Bruce Cowan

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The Honourable
Bruce Cowan
AM
Minister for Agriculture
In office
17 December 1975 – 14 May 1976
Premier Tom Lewis
Sir Eric Willis
Preceded by Geoff Crawford
Succeeded by Don Day
Member of the New South Wales Parliament
for Oxley
In office
6 November 1965 – 29 August 1980
Preceded by Les Jordan
Succeeded by Peter King
Member of the Australian Parliament
for Lyne
In office
18 October 1980 – 8 February 1993
Preceded by Philip Lucock
Succeeded by Mark Vaile
Personal details
Born (1926-01-15)15 January 1926
Taree, New South Wales
Died 7 April 2011(2011-04-07) (aged 85)
Taree, New South Wales
Nationality Australian
Political party National Party of Australia
Occupation Farmer
Religion Church of England

David Bruce Cowan AM (15 January 1926 – 7 April 2011) was an Australian politician and Minister of the Crown in the cabinets of Tom Lewis and Sir Eric Willis. He was a member of the New South Wales Legislative Assembly for 14 years from 6 November 1965 until his resignation on 29 August 1980 and then for 13 years in the Australian House of Representatives for Lyne for the Country Party of Australia and its successors, the National Country and then National Parties.[1]

Early life[edit]

Bruce Cowan was born in January 1926 in Taree, New South Wales, the son of a farmer, David Cowan, and Bessie Kent. He was educated at Oxley Island Public School and Taree High School and thereafter worked as a farmer, a real estate agent, and stock and station agent.[1]

He became a prominent member of the community, becoming the country real estate agents representative on the New South Wales Council of Auctioneers, the President of Oxley Island Primary Producers Union Branch, Secretary of Oxley Island Drainage Union and as a Member of the Taree Rotary Club for 37 years.[1] He married Laura Bidner on 5 June 1954 and had two daughters, one of whom, Rosemary, married the future Leader of the New South Wales Liberal Party and Premier of New South Wales, Barry O'Farrell.[2] After Laura died in a car accident in 1987 he remarried, to Jan Churchill, who became a wonderful helper to him in his work as an MP.

Political career[edit]

Cowan's interest in politics began when he joined the Country Party of Australia, becoming a member of the central executive in 1952, 1953 and 1958.[1] He ran for the local government elections and became an Alderman on Taree Municipal Council from 1957 to 1965, later rising to become Deputy Mayor from 1959 to 1965.[3]

In 1965, he contested the New South Wales Legislative Assembly seat of Oxley at a November by-election caused by the death of the sitting member, Les Jordan. He went on to win the seat on preferences with 59.75% of the vote.[4] He went on to retain his seat a further 5 times, each time with a significant majority, until his resignation.[5] For most of his time in Parliament he remained on the backbenches until Premier Askin retired and Tom Lewis became Premier, who appointed him as Minister for Agriculture and Minister for Water Resources on 17 December 1975. He held these portfolios until, Lewis' successor, Sir Eric Willis, lost the election on 14 May 1976.[1]

In opposition he was made the Shadow Minister for Conservation and Shadow Minister for Water Resources from 28 May 1976 to 2 November 1978, when under the new leader, John Mason, he was apponted the Shadow Minister for Local Government and Shadow Minister for Roads. Held this portfolio until he resigned and later also resigned his seat on 29 August 1980.[6]

In 1980, Cowan won the National Country Party preselection for the Australian House of Representatives seat of Lyne when Philip Lucock retired from politics. Cowan faced the Labor candidate and Local Councillor Leslie Brown and the Liberal Party's Milton Morris who was the Member for Maitland in the NSW Legislative Assembly. Although Brown won more primary votes, preferences from Morris were more than enough to ensure that Cowan was elected. Cowan held the seat comfortably until retiring at the 1993 election.[2]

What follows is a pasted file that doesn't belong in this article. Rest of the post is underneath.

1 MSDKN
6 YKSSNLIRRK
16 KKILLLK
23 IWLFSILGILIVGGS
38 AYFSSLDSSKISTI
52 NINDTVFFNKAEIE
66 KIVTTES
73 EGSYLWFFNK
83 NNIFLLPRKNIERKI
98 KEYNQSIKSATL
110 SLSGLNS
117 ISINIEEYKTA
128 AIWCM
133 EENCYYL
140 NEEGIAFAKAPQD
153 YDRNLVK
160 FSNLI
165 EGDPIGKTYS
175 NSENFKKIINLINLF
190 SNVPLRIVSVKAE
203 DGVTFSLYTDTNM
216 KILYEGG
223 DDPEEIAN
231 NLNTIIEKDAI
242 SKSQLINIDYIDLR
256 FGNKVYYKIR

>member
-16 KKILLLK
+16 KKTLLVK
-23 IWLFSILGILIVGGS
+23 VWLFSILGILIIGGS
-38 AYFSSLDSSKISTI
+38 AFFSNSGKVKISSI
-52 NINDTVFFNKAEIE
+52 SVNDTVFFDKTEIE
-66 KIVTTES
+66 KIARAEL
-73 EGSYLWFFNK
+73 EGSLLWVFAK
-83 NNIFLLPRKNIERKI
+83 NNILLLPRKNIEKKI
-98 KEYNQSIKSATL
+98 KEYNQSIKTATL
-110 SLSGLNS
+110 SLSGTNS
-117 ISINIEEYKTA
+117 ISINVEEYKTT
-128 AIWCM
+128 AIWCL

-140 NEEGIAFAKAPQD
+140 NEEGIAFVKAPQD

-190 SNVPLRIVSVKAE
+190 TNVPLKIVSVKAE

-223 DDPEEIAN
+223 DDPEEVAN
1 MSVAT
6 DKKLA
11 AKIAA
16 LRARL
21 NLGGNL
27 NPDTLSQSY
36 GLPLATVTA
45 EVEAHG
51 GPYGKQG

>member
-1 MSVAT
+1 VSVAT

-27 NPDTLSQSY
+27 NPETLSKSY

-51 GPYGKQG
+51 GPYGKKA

On 26 January 1998, Cowan was appointed a Member of the Order of Australia for service to Parliament and the community.[7] On 1 January 2001, he was also awarded the Centenary Medal for service to society through parliament.[8]

Cowan died on 7 April 2011, a week after O'Farrell (his son-in-law) was elected Premier of New South Wales.[9]

References[edit]

  1. ^ a b c d e "Mr David Bruce Cowan (1926 – )". Members of Parliament. Parliament of New South Wales. Retrieved 22 February 2010. 
  2. ^ a b "Australian House of Representatives – 2008 Lyne By-election". ABC Elections. Retrieved 26 June 2010. 
  3. ^ "Biography for COWAN, David Bruce". Parlinfo. Parliament of Australia. Retrieved 26 June 2010. 
  4. ^ Green, Antony. "Elections for the District of Oxley – 1965 (by)". New South Wales Elections Database. Retrieved 26 June 2010. 
  5. ^ Green, Antony. "Elections for the District of Oxley". New South Wales Elections Database. Retrieved 26 June 2010. 
  6. ^ "Opposition Shadow Ministries from 1973". Parliament of New South Wales. Retrieved 9 June 2010. 
  7. ^ Member of the Order of Australia, AM, 26 January 1998, itsanhonour.gov.au
    Citation: For service to the community, and to parliament at Federal, State, and Local levels. AM S14 1998
  8. ^ Centenary Medal, 1 January 2001, itsanhonour.gov.au
    Citation: For service to Australian society through parliament
  9. ^ "Bruce Cowan, O'Farrell's father-in-law, dies". Sydney Morning Herald. 7 April 2011. Retrieved 7 April 2011. 
Parliament of New South Wales
Preceded by
Les Jordan
Member for Oxley
1965–1980
Succeeded by
Peter King
Political offices
Preceded by
Geoff Crawford
Minister for Agriculture
1975–1976
Succeeded by
Don Day
New title Minister for Water Resources
1975–1976
Succeeded by
Lin Gordon
Parliament of Australia
Preceded by
Philip Lucock
Member for Lyne
1980–1993
Succeeded by
Mark Vaile